By the hands of the apostles, we read, were many signs and wonders wrought among the people. And believers were the more added to the Lord, multitudes. both of men and women; insomuch that they brought forth the sick into the streets, and laid them on beds and couches, that at the least the shadow of Peter passing by might overshadow some of them *.
As the Spirit of God was necessary to change the heart and to influence the will, in order that Christianity might be received even in the face of every discouragement: so was the power of working miracles necessary to convince the understanding, that a religion thus characterized could not but be from heaven.
The apostles claimed to be ambassadors. But an ambassador cannot be received without producing his cre
Acts v, 12, 14, 15.
dentials : his mere word and asseveration are insufficient. The credentials therefore of the apostles, credentials, to which on all occasions they fearlessly appealed, were miracles. I will not dare, says Paul, to speak of any of those things which Christ hath not wrought by me, to make the Gentiles obedient, by word and deed, through mighty signs and wonders, by the power of the Spirit of God; so that, from Jerusalem and round about unto Illyricum, I have fully preached the Gospel of Christ *. Truly the signs of an apostle were wrought among you in all patience, in signs and wonders and mighty deeds t. These signs, declares Christ himself to his disciples, shall follow them that believe : In my name shall they cast out devils; they shall speak with new tongues ; they shall take up serpents; and, if they drink any deadly thing, it shall not hurt them ; they shall lay hands on the sick, and they shall recover f. But ye shall receive power, after that the Holy Ghost is come upon you : and ye shall be witnesses unto me, both in Jerusalem, and in all Judèa, and in Samaria, and unto the uttermost parts of the earth g.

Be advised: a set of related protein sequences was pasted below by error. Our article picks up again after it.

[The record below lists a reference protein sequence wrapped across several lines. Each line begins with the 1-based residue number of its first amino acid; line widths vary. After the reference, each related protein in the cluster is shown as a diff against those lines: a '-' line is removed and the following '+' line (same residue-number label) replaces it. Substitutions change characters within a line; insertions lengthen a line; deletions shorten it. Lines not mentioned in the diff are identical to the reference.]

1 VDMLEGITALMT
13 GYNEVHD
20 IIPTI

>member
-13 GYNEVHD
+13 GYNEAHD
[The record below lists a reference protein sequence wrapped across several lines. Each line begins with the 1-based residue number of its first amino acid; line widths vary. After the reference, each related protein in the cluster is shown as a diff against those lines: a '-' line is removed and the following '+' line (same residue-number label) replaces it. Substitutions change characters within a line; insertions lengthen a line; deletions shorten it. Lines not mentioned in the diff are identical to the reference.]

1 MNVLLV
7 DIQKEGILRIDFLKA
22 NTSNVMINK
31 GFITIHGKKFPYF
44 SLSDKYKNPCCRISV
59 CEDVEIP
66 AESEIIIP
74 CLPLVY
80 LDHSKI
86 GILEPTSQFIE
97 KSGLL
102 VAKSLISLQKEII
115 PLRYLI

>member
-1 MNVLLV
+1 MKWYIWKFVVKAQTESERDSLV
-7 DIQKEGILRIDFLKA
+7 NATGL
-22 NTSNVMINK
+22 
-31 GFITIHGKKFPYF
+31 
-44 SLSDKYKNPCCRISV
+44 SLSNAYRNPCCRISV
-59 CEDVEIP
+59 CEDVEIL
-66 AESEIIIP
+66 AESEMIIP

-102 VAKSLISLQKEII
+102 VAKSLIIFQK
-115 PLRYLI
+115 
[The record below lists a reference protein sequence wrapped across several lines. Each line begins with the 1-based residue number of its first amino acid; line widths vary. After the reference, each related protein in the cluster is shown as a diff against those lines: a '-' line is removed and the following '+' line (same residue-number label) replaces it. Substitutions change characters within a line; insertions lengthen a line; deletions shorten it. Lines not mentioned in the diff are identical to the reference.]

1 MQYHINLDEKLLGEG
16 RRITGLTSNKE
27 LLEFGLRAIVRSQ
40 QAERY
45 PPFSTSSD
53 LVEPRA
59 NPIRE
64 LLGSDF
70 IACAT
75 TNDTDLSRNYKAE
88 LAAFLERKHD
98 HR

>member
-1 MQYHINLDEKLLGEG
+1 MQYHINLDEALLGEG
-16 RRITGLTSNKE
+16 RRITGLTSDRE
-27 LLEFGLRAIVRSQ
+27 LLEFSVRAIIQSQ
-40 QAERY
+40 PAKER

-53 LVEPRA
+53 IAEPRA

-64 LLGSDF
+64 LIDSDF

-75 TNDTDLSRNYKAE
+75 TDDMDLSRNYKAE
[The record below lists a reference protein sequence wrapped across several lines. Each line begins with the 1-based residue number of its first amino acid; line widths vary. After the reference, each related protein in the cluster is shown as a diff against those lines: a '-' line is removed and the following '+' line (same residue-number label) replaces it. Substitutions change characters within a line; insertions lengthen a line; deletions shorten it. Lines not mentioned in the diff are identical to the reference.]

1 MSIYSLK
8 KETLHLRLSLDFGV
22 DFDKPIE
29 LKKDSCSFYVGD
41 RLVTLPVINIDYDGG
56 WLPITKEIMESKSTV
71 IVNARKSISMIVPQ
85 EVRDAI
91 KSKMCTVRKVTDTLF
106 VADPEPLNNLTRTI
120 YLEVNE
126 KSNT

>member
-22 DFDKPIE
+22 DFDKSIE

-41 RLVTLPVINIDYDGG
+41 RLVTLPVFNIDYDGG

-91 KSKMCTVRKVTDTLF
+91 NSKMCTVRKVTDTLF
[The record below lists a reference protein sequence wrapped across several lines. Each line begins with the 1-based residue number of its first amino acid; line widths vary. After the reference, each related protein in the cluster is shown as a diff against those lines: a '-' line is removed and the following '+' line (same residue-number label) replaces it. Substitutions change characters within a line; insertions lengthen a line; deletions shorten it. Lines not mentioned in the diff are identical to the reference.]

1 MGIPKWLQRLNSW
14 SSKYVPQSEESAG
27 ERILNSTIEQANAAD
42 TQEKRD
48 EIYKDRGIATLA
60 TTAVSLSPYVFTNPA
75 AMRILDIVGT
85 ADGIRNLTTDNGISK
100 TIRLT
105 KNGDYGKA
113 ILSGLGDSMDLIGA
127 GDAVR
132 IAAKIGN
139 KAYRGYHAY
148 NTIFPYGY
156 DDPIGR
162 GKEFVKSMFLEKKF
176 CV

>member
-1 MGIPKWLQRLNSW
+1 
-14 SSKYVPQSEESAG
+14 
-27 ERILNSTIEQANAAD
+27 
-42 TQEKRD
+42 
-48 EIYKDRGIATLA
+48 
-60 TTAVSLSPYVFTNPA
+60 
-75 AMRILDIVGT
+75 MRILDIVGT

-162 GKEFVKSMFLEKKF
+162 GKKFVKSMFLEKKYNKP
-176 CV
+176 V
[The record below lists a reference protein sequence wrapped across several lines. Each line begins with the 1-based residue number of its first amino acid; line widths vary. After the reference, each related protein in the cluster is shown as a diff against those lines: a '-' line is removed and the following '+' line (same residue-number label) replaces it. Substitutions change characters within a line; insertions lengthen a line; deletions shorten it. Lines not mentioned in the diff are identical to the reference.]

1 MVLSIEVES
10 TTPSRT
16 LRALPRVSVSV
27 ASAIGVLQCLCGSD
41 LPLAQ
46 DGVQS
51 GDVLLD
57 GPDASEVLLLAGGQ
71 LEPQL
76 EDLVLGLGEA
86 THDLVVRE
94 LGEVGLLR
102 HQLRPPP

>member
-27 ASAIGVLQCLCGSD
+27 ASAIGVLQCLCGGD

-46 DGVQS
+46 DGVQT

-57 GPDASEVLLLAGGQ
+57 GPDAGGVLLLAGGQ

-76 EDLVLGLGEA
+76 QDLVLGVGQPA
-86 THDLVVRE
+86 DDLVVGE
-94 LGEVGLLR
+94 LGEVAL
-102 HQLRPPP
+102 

Such is the claim made by the apostles to the power of working miracles : and a similar claim had already been made by Christ, previous to his crucifixion. Now, that the performance of miracles affords an ample proof of a divine commission, few will be disposed to deny: and, that,
Rom. xv. 18, 19.
+ 2 Corinth. xii. 12.
when conjoined with the special influence of God's Spirit upon the human heart, it is an abundantly sufficient cause of the rapid acceptance of the Gospel, most will be inclined to allow. But here a question arises, whether the claim was real, or only simulated : whether, in the language of Mr. Gibbon, miraculous powers were only ascribed to the primitive Church, or whether they were really possessed by it.
The reasoning of Mr. Hume, in regard to miracles, brings out as a result, that no human evidence can in any case render them credible. For a miracle is a violation of the laws of nature : and a firm and unalterable experience has established those laws. Therefore it will always be more probable, that the testimony in favour of a miracle should be false, than that unalterable experience should be violated. Hence he lays it down, as a plain consequence, that no testimony is sufficient to establish a miracle, unless the testimony be of such a kind, that its falshood would be more miraculous than the fact which it endeavours to establish.
To an unsophisticated intellect, this reasoning will, I think, appear not a little paradoxical : and, to an intellect accustomed to discussion, it will seem not a little fallacious.
It is hard to conceive, why competent evidence should not be sufficient to establish any fact, which does not involve a contradiction in terms. No doubt, the more extraordinary the fact, the